How to Bridge the Gap Between Print and Online Media

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Mar 30, 2016 | Traditional Media

Before the advent of digital media, it could have been said that advertisers and marketers had a pretty straightforward job. Or, at least, their jobs were less complicated when compared to what today’s marketers and advertisers face.

One of the biggest changes to the advertising and marketing environment in the last few decades has been the addition of the digital realm. Print used to rule the entire marketing scene, but now, digital is a huge piece of the equation and its influence only continues to grow.

“A marketing and outreach strategy that does not address both print and digital realms, or succeed in bridging the gap between them, is a lopsided one,” says Taigen Thorne, Director of Public Relations & Media at SageAge Strategies. “Consumers learn about you in a variety of ways and if their experiences across print and digital media aren’t continuous and consistent, you risk losing them.”

Think About the Many Ways We Communicate

Consider how you interact with the brands, services and products you use on a regular basis. You may see them as an advertisement in your favorite magazine, or firsthand on a shelf at a store. Later, you might come across a mention of them on Facebook, then encounter a pop-up ad on your favorite website or take a look at their Twitter or Instagram feeds on your phone.

As a senior living provider, you may have a potential customer who drives past your physical location regularly, who sees advertisements for your community in the local newspaper or passes by a flyer in their church for an event happening at your community. That same customer might also see an ad for your community online, take a look at your community’s Facebook page or read reviews about your community online.

To understand how to maintain continuity across all of these different mediums, it’s important to understand the difference between print, or traditional, and digital media.

  • Digital media and digital marketing revolve around more targeted messaging, often on a one-on-one basis, with a shorter life cycle. Examples include Facebook posts, tweets, Instagram photos, online advertising, remarketing and much more.

  • Print, or traditional, media and marketing have a longer life cycle and are often part of a larger campaign approach to marketing. Examples include direct mail efforts, print advertising, billboards and more.

In general, print media is seen as having a longer lifespan – after all, that direct mail piece you send your customer could “live” on their fridge for a week, a month, even a year or more before they are ready to actually pick up the phone and explore their options. In contrast, a tweet you send to your audience may be gone from their view in minutes, maybe even seconds, depending on how active your users are.

Tips for Keeping Your Message on Target and on Strategy

With so many different ways to get your message out there and so many opportunities for your current and potential customers to engage on a wide range of mediums, you may be wondering how to ensure that you’re bridging the gap and maintaining a consistent user experience across the board. Here are a few tips you can follow to do just that.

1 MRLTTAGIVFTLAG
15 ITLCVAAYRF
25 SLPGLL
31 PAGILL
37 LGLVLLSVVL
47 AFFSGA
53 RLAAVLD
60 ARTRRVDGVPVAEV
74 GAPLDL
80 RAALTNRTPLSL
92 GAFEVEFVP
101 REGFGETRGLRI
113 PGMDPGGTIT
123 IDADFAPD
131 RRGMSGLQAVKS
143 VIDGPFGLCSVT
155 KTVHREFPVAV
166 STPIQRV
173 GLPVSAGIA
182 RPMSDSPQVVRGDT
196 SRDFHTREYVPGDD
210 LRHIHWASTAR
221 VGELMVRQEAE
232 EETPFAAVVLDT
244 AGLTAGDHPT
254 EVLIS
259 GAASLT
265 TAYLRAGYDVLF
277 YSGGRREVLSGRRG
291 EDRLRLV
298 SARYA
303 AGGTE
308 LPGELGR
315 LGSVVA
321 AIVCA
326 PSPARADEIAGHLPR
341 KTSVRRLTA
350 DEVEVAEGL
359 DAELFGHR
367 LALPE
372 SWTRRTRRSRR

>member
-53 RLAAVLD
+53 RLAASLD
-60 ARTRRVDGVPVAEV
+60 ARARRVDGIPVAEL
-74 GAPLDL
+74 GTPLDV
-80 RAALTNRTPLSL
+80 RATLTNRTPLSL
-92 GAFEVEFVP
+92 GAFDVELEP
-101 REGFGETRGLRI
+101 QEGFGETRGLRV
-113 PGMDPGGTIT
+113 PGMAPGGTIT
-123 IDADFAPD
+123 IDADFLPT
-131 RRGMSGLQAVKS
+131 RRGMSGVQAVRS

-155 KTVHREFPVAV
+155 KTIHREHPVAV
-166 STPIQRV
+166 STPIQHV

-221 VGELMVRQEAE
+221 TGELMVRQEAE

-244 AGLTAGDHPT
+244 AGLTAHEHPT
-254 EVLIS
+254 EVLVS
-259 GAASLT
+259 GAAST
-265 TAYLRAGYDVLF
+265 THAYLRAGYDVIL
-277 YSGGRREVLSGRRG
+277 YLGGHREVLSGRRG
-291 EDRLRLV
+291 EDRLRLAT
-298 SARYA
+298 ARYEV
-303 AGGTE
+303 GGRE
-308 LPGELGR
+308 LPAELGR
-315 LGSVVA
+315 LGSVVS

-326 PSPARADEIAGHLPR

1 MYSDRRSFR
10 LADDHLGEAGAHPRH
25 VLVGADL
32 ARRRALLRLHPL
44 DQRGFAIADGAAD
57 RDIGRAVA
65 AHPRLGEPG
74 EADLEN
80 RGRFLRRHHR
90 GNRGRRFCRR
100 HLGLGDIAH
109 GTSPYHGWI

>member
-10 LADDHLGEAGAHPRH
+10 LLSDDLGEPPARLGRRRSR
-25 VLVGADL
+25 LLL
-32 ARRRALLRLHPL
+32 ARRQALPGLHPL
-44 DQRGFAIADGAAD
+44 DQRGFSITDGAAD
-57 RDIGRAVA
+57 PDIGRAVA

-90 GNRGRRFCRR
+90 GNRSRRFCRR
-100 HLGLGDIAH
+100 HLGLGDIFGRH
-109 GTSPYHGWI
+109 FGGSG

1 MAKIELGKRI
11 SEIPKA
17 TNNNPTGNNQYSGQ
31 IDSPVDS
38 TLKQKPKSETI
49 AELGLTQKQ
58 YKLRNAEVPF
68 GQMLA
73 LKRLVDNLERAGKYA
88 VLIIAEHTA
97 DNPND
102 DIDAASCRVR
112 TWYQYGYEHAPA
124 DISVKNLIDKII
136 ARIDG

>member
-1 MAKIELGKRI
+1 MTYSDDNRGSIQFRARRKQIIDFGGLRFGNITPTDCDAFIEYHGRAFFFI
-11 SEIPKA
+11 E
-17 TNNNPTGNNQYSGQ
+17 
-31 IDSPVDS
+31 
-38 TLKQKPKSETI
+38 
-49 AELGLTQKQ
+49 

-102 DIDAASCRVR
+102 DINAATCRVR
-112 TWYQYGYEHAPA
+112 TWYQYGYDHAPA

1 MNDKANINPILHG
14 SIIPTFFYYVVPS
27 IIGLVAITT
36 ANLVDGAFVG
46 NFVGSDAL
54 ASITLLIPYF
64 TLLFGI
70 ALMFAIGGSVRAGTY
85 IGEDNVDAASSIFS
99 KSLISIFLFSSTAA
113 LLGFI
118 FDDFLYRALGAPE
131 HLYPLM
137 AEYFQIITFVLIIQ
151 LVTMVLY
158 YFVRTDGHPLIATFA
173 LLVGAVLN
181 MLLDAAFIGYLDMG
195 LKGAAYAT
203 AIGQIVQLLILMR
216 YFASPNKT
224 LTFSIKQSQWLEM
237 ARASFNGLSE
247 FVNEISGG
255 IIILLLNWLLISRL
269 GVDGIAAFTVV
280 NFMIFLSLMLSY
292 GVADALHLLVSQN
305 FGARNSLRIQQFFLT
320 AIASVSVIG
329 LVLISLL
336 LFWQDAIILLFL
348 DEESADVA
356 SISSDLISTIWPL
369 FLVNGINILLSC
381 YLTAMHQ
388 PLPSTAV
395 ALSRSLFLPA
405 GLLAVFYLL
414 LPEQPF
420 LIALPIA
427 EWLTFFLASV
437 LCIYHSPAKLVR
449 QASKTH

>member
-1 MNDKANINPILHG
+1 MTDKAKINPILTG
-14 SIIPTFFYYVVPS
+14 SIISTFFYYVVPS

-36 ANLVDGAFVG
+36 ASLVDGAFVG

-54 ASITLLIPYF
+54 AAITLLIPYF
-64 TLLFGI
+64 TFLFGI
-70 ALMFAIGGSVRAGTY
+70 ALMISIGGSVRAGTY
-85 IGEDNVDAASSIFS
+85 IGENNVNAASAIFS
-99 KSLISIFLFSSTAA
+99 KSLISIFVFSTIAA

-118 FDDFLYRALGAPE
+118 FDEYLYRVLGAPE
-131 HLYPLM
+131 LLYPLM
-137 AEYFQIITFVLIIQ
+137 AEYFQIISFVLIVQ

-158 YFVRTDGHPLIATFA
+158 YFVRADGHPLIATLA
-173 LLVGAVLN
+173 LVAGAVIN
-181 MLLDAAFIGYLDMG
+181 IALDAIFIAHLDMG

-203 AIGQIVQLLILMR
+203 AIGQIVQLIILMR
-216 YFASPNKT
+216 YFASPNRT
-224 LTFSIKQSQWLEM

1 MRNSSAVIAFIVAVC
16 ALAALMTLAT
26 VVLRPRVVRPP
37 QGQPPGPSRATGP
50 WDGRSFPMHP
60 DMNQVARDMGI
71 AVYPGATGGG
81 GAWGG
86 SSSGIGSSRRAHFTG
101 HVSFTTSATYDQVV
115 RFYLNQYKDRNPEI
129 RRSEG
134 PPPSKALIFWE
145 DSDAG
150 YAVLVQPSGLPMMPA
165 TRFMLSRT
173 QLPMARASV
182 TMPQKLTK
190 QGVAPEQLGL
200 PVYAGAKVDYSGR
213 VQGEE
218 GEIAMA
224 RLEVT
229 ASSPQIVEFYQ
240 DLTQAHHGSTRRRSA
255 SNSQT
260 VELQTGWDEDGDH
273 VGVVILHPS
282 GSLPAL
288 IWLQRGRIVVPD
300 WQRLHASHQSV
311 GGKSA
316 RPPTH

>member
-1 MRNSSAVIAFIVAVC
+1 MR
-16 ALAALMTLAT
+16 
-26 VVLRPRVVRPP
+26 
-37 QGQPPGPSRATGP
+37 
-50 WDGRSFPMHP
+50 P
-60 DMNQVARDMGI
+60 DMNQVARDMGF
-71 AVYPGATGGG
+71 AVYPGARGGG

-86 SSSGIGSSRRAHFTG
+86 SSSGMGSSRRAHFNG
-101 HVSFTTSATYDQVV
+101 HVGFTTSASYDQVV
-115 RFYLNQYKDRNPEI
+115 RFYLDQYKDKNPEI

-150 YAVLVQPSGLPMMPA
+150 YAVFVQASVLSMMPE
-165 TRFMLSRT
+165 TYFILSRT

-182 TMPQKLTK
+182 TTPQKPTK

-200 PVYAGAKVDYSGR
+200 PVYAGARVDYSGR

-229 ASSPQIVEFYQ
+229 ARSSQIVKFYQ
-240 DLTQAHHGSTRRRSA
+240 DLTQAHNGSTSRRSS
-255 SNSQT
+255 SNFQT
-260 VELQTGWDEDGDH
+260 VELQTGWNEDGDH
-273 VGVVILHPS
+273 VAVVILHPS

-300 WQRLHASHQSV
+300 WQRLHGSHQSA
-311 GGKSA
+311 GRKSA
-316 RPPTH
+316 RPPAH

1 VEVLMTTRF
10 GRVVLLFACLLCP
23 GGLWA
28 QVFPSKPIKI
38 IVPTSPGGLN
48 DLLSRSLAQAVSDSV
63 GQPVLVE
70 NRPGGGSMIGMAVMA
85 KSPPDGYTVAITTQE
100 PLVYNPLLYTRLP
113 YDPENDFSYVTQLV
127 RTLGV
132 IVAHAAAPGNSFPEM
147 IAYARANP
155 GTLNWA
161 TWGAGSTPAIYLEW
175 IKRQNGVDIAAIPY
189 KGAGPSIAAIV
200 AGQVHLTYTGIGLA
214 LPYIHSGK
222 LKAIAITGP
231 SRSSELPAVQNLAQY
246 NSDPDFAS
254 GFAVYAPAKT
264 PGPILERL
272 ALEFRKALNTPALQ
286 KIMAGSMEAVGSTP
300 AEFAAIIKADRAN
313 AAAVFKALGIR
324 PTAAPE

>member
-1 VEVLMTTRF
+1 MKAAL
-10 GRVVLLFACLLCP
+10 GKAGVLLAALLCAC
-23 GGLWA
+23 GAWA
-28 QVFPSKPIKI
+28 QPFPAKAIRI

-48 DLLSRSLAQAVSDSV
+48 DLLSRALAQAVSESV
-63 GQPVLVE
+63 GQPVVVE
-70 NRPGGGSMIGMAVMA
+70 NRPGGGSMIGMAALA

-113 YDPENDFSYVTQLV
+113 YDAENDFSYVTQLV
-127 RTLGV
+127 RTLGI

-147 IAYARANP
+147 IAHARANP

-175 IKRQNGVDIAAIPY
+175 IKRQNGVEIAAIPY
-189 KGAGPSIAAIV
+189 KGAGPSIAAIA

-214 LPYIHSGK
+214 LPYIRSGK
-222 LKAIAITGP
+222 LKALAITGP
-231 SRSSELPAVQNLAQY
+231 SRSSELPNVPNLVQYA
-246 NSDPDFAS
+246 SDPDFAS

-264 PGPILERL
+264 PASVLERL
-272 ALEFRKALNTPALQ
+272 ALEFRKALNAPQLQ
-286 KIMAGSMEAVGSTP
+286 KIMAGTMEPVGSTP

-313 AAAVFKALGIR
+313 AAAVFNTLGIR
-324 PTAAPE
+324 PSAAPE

Know who you are speaking to and where they are. The first step in any strategically focused marketing plan is to know who your customer is and where you can find them. Today’s customers are active on a wide range of mediums, but chances are they prefer some social media platforms over others. Knowing who your customers are and their preferred platform(s) for engagement is step one.

Know your messages and make them simple. The more straightforward you are in your messaging, and the clearer you are in communicating them, the easier it will be to communicate across multiple mediums.

Use a consistent format for delivering your message. That does not mean that you must only use print, direct mail or newspaper/social media advertisements exclusively. Rather, it means that the avenue for delivering your message must be consistent. A good example is using a testimonial or personal story for delivering your organization’s message. If you use a testimonial in your email, you should use it in your paper advertisement and your Facebook status posts, too. Tweak it to make it appropriate to the medium, but the overarching narrative should be consistent.

Create a brand guide. If you don’t have one already, a brand guide is an extremely useful tool for ensuring brand and messaging consistency across a host of mediums. The guide should be thorough and should address the treatment of your brand and your messages in every context. Not only is this a valuable touchpoint for reference, it is a great way to ensure your employees understand your brand as well.

Going through the above exercises in order to maintain one, clear message, no matter the outlet, can be a time-consuming process. It’s a necessary one, though, because it ensures that no matter where your customers find you, they are getting the message you want them to hear.

Growth-Based Branding and Messaging Starts Here

Unsure about how to create firm messaging or a thorough style guide? The expert team at SageAge Strategies can help! Talk to us today about how to make sure you’re firing on all cylinders – in unison – at your organization.

SageAge Strategies is a multiple award-winning, strategic growth and marketing organization that provides multiple strategic growth solutions. For more information, please call or e-mail Adrienne Mansfield Straub at 833-240-0655 ext. 100 / [email protected].

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